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Poet with a lyrical sensibility

HE BEGAN his song-writing career in films with that melodious number from "Nizhalgal", "Idu Oru Ponmalai Pozhudu". He has four National Awards to his credit for his song-writing abilities. He has published his poems in Tamil. His poetry has been appreciated in different quarters. And some time back, he was honoured with a Padma Shri.

Lyricist Vairamuthu has fired the imagination of many a poetry lover with his lyrics that reflect reality and the beauty of Nature. In an interview, he takes a trip down memory lane, recalling his quiet school life in a village. He also talks about his love for literature while justifying the use of English words in his songs. Excerpts:

Your reactions on being honoured with the Padma Shri.

I am very happy to get this kind of recognition, especially since it is for my contribution to literature. There have been many talented Tamil poets and literary geniuses before me who have not got such recognition. I accept this award on behalf of all of them.

Tell us about your childhood.

I was born into an agricultural family. When I was three, we left the village and moved to Vadugapatti where I did my schooling. I used to participate in oratorical competitions and win all of them. Life was not very easy for me those days and I found solace in Nature and Tamil literature.

Do you still go back to your village?

Yes. Whenever I feel the need to re-energise myself, I return to my village. Also, my parents still live there. They refuse to come to the city. I may live in Chennai, but deep down I am still a boy from the village. Life there is blissful and one is always closer to Nature... singing with a bird, watching butterflies or just sitting by the riverside.

When and where did you write your first poem?

I began writing poetry at the age of 12. If I remember right, I wrote my first poem while walking through a paddy field. I do not remember the poem but I recall the place vividly.

Have your poems been translated into English?

Yes. A group of translators from Canada are in fact, translating some of my works.

What made you opt for a career in films?

Every artiste wants to be appreciated by as many people as possible. And that is possible only through films. It has a wider reach. And of course there is money too.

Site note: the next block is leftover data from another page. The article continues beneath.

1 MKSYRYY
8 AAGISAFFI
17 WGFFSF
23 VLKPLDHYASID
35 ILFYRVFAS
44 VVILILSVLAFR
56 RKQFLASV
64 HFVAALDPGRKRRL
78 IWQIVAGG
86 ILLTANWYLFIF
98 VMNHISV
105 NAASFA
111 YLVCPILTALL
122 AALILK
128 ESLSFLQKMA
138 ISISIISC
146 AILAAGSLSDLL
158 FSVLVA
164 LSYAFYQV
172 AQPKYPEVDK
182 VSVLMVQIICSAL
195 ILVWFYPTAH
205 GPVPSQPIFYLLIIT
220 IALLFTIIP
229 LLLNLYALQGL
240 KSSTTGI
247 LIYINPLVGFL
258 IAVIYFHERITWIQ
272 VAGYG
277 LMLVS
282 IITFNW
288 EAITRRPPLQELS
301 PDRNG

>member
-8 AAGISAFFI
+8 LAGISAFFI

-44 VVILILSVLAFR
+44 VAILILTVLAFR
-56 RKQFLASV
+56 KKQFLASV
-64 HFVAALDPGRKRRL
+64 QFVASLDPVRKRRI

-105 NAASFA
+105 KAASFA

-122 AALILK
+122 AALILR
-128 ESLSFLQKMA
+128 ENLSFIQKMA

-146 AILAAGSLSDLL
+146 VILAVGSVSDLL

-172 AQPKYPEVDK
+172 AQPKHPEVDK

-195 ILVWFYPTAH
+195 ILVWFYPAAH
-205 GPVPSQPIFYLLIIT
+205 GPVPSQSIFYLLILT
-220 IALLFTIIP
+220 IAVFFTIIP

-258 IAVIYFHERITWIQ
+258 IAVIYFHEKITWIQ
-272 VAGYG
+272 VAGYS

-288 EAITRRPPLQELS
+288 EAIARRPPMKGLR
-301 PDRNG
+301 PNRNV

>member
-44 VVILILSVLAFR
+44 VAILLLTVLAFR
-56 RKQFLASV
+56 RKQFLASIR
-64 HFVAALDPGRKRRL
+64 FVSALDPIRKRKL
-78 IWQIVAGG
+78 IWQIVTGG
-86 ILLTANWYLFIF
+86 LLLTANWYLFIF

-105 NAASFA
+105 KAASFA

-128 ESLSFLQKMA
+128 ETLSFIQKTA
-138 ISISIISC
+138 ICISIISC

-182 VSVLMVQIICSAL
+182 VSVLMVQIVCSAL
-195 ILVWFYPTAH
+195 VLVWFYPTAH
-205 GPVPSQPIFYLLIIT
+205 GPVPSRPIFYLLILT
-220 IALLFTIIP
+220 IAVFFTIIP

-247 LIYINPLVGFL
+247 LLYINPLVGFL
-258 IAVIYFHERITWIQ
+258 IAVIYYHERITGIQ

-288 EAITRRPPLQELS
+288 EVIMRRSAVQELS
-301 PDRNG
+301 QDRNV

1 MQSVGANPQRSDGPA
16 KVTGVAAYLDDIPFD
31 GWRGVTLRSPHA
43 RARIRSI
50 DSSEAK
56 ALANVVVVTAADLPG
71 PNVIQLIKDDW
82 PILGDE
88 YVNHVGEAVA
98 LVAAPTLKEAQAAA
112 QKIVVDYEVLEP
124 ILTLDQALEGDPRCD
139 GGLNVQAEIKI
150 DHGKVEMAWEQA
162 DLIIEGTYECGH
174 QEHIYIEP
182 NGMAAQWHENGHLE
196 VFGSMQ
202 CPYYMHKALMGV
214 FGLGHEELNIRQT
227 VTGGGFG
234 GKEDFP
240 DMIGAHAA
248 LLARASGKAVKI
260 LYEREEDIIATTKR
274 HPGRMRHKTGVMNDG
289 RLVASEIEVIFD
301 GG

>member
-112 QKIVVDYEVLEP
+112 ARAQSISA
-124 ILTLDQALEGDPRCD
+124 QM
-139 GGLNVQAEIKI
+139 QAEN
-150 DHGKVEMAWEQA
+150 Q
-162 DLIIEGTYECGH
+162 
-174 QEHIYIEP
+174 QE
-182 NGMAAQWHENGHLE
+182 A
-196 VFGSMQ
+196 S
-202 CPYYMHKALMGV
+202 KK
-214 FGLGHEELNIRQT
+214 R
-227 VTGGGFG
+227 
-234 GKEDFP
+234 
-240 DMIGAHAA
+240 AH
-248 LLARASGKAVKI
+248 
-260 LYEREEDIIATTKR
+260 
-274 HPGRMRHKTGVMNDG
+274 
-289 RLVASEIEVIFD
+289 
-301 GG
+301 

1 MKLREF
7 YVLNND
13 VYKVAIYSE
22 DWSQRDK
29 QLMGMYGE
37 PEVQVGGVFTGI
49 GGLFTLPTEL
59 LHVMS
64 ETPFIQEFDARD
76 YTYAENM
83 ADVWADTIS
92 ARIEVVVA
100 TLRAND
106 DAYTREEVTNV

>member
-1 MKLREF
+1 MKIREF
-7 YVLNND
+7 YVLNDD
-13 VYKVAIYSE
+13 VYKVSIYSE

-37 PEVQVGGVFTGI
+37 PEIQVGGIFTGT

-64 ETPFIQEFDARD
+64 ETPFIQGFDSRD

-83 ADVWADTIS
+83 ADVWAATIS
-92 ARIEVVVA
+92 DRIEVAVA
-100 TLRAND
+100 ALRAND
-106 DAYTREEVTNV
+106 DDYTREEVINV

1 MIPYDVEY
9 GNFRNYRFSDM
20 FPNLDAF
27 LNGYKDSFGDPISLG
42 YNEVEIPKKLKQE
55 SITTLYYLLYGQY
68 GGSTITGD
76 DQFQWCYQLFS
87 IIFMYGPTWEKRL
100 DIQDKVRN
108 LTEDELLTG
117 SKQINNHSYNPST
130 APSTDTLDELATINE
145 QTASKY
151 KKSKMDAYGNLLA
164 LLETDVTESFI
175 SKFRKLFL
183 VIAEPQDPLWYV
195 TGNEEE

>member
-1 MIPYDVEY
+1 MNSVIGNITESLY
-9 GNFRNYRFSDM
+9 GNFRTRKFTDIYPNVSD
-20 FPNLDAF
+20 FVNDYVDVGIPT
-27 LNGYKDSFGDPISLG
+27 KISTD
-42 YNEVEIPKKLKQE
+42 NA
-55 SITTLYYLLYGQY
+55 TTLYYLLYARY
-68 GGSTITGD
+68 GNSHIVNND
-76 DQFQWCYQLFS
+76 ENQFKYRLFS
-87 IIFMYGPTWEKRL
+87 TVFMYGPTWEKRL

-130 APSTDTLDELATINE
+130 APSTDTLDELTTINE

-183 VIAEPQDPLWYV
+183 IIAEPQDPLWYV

Can film songs be termed as literary?

Not necessarily. But a lyricist can come up with something literary. I try to make songs as poetic as possible.

How long does it take to pen a song?

Sometimes, when I hear a tune, I immediately come up with the words. "Vizhiyil Vizhunthu Idhayam" was written in just ten minutes while "Etta Etta Manusan Vazhva" picturised on Rajnikanth, took me eight minutes. Normally, I come up with ten different lyrics for a particular tune, and from that the best is chosen.

Your views on Kannadasan.

What Kannadasan did was phenomenal. Stories were written specially for him and his lyrics touched upon every human sentiment, be it filial love, patriotism, heroism or philosophy and spirituality. Kannadasan's songs often ensured that the films became huge hits. Also the story lines those days were much stronger. However, the same cannot be said of stories these days. Inspite of that, several songs have become popular.

Some Tamil songs use English words and others have meaningless lyrics. Why?

It is not a new phenomenon. Remember the MGR song "Kashmir beautiful Kashmir" or the Sivaji number "O little flower, See you lover" or "Rock Rock Rock, Rock and Roll" written by Pattukottai Kalyanasundaram? Well, these are not the voices of the lyricist or the poet but the character portrayed on screen. Today, English is widely spoken and it is natural that it is used in songs too.

Has your family has been supportive of your career?

Yes. My wife and two sons respect my need to be alone while I am at work. They are aware of the temperament of poets and writers, which is a great help indeed.

Today, there seem to be more lyricists than poets. Can one `become' a poet?

One is born with a certain talent. Nobody can become a poet with hard work. Poetry comes spontaneously. An English poet once remarked that a poem comes to a poet like a flower blossoms on a tree. Of course, one can improve a poem by working hard on it.


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